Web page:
The motion also states that claims cannot be made against Semanson in her individual capacity due to statutory and official immunity. Semanson, who represents District 5 on the commission, was first elected in 2016 and was unanimously selected as chairwoman on Jan. 3.

In recently filed documents answering the motion to dismiss, Joshua A. Scoggins, attorney for the complainants, countered Buckley’s arguments and reiterated claims made in the original lawsuit, stating that Semanson is not entitled to sovereign immunity for claims brought against her in her individual capacity and is not entitled to statutory or official immunity in this case.

“Public officials, sued in their individual capacities, are not entitled to either statutory or official immunity when they have acted outside the scope of their authority,” Scoggins wrote in the response.

Scoggins also said that while Semanson did not have the authority to directly issue a stop work order, she has allegedly “exceeded and abused her authority” in the matter.

“Despite not having the authority to issue a stop work order by herself, defendant has continuously attempted to threaten, intimidate and coerce others to do so,” Scoggins stated. “While defendant has not caused a stop work order to be issued yet, it is not for a lack of trying.”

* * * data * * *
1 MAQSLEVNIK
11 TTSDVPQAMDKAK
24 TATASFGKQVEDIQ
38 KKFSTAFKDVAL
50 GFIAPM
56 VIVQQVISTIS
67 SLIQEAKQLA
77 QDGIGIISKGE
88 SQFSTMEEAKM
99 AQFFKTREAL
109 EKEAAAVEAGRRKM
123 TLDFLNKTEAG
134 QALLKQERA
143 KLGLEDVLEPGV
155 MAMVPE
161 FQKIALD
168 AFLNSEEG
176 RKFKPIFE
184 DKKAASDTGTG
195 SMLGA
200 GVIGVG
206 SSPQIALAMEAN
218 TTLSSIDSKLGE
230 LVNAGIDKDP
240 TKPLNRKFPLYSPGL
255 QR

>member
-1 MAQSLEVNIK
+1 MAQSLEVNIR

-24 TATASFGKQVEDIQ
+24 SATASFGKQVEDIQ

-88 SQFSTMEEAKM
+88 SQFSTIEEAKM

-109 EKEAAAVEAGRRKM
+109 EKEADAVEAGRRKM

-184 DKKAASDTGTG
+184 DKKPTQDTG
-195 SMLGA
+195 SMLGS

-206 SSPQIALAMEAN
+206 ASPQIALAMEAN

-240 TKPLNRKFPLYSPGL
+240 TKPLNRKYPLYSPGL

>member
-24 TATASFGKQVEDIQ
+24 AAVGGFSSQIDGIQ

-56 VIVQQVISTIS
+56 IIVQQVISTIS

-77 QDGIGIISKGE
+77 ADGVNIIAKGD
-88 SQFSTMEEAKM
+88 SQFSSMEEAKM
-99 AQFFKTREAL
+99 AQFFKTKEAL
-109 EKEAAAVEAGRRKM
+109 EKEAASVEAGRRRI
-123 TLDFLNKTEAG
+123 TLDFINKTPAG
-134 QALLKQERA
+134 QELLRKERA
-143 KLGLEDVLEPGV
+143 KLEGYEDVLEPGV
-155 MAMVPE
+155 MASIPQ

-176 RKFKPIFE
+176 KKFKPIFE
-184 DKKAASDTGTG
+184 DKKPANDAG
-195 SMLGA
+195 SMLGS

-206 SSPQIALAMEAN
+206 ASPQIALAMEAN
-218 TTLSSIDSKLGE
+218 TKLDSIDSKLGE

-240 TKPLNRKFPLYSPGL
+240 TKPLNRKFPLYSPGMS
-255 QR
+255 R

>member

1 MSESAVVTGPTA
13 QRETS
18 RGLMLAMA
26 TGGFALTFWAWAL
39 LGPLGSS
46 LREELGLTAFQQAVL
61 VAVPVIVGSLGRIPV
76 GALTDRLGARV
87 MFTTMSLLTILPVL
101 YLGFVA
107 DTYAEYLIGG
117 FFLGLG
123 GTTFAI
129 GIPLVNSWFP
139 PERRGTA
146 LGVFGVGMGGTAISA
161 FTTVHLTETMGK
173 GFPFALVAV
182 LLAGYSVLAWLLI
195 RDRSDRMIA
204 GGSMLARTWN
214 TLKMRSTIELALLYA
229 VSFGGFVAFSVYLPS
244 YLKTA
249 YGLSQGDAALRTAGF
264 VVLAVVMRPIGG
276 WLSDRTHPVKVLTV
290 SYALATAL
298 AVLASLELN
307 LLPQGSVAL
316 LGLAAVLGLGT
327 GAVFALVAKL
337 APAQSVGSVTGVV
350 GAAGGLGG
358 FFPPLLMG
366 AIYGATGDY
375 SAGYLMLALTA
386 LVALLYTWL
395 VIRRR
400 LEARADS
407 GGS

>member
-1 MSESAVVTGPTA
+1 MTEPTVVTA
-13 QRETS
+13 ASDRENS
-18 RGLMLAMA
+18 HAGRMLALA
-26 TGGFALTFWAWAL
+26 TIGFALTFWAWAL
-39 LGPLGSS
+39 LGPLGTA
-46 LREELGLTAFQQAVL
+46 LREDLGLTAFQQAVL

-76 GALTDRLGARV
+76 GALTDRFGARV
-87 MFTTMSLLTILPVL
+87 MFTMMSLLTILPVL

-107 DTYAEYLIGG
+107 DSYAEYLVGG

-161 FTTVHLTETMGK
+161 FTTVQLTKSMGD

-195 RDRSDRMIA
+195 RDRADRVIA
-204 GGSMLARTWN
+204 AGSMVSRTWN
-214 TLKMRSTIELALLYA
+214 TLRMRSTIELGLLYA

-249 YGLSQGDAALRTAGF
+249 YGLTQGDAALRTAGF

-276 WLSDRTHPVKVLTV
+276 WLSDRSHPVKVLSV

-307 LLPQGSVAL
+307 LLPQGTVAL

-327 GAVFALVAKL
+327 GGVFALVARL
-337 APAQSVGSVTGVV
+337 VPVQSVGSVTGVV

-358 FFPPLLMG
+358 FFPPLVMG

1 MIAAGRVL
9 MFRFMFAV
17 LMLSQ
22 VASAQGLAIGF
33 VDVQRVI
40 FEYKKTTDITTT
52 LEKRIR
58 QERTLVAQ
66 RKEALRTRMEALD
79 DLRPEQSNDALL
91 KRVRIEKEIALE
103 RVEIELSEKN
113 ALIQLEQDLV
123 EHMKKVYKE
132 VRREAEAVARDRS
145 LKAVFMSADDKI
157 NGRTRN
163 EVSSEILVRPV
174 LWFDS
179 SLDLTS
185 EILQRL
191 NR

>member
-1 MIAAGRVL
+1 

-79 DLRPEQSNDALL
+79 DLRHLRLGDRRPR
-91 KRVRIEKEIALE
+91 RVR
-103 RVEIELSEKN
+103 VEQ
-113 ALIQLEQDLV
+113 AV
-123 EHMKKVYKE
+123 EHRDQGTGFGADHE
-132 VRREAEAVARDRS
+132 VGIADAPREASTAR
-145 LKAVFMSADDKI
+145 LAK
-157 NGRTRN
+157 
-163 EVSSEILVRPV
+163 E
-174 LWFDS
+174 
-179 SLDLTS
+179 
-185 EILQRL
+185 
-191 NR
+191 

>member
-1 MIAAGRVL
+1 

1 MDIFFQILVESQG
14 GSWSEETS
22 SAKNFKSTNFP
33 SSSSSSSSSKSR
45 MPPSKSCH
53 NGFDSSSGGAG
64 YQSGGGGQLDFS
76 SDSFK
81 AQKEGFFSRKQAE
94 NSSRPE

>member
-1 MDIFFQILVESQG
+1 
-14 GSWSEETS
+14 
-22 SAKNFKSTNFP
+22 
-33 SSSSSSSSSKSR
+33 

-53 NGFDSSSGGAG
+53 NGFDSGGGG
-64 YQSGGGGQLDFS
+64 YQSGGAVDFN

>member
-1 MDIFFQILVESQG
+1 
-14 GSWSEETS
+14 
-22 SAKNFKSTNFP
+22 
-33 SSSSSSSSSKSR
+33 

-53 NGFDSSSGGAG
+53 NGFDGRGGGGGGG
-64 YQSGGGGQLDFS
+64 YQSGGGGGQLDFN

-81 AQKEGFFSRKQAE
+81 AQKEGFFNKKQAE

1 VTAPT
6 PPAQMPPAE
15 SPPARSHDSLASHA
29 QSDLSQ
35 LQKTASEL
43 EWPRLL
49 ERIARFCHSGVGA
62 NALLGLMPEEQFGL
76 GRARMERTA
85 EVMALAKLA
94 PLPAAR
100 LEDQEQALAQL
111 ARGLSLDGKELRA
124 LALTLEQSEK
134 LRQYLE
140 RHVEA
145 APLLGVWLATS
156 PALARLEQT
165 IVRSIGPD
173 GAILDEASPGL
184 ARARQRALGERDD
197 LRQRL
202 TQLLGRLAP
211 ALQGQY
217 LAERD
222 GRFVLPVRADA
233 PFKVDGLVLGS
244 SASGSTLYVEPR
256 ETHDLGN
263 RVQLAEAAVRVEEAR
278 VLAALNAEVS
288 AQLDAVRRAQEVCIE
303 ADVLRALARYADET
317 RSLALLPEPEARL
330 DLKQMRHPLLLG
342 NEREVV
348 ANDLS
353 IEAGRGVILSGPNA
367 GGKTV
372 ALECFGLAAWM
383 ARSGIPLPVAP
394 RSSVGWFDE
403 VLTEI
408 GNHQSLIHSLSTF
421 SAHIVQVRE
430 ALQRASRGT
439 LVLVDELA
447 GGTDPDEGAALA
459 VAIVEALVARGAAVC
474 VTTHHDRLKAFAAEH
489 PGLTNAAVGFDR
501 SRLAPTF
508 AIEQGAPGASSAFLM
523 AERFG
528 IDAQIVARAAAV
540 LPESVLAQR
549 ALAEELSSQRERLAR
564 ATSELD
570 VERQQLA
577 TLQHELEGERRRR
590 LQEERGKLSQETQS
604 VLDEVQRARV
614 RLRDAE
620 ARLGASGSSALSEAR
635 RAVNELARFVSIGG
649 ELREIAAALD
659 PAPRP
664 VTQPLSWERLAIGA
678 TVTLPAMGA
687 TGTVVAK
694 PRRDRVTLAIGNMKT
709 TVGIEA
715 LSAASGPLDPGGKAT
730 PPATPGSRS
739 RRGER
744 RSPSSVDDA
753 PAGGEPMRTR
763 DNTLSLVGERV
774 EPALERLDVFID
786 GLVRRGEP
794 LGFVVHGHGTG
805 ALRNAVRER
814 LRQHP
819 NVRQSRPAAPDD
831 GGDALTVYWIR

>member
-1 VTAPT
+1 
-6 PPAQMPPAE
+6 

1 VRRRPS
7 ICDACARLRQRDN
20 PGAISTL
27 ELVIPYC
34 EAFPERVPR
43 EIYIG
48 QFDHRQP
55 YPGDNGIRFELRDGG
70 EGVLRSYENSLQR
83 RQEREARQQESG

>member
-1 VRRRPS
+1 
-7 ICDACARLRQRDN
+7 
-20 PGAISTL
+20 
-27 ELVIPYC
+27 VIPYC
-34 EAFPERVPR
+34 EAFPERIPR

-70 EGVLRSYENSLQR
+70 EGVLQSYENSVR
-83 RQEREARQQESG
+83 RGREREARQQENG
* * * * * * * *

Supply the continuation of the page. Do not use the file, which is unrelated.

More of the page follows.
The response also states that Fields Farm of Forsyth LLC, and Reid and Reid Construction LLC, are not required to exhaust administrative remedies to bring their lawsuit.

All of the Forsyth County Superior Court judges have voluntarily recused themselves from this case, according to court records. Instead, it will be presided over by Senior Superior Court Judge Martha C. Christian, who previously served as Chief Judge in Georgia’s Macon Circuit.

Background

Issues surrounding the golf course go back more than a decade.

In 2007, commissioners denied rezoning the property from agriculture to master planned district. None of the current commissioners were on the board at that time.

Following a successful lawsuit by owners, the property was court-ordered rezoned in 2011.

That decision rezoned the 172-acre golf course from agriculture district to master planned district on 93.8 acres off Buford Dam Road and 78.6 acres to single-family residential Res-2 district south of the intersection of Fairway Drive and Fairway Lane.

Another lawsuit filed by neighbors in 2007, who felt there was an “implied covenant” not to build on the property, was dropped in 2012 after the Georgia Supreme Court declined to hear the case.

Golf course owners sought and won attorney’s fees for the suit in 2013.

The current battle to rezone the golf course appeared to be finished in December 2016, when Forsyth County Commissioners voted 3-2, with then-District 5 Commissioner Jim Boff and District 3 Commissioner Todd Levent opposed, to approve two zoning amendment requests tied to the course.

The approval cleared the way for residential development of the golf course.

In March 2017, the commission voted 4-1, with Semanson opposed, to rezone an additional four parcels surrounded by the golf course from agriculture district, A1, to master planned district, MPD. Prior to approval, Semanson made a motion to deny the zoning but